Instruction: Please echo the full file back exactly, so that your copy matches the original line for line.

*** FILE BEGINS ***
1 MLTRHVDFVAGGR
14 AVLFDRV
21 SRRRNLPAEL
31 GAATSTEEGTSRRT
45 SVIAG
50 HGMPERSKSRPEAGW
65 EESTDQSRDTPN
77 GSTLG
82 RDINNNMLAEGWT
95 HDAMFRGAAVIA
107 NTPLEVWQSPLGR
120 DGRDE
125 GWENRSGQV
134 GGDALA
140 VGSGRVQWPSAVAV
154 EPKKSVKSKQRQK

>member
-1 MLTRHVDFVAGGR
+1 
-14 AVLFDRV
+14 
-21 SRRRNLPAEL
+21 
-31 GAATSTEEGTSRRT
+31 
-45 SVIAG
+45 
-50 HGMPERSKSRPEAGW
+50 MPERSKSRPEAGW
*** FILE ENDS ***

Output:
1 MLTRHVDFVAGGR
14 AVLFDRV
21 SRRRNLPAEL
31 GAATSTEEGTSRRT
45 SVIAG
50 HGMPERSKSRPEAGW
65 EESTDQSRDTPN
77 GSTLG
82 RDINNNMLAEGWT
95 HDAMFRGAAVIA
107 NTPLEVWQSPLGR
120 DGRDE
125 GWENRSGQV
134 GGDALA
140 VGSGRVQWPSAVAV
154 EPKKSVKSKQRQK

>member
-1 MLTRHVDFVAGGR
+1 
-14 AVLFDRV
+14 
-21 SRRRNLPAEL
+21 
-31 GAATSTEEGTSRRT
+31 
-45 SVIAG
+45 
-50 HGMPERSKSRPEAGW
+50 MPERSKSRPEAGW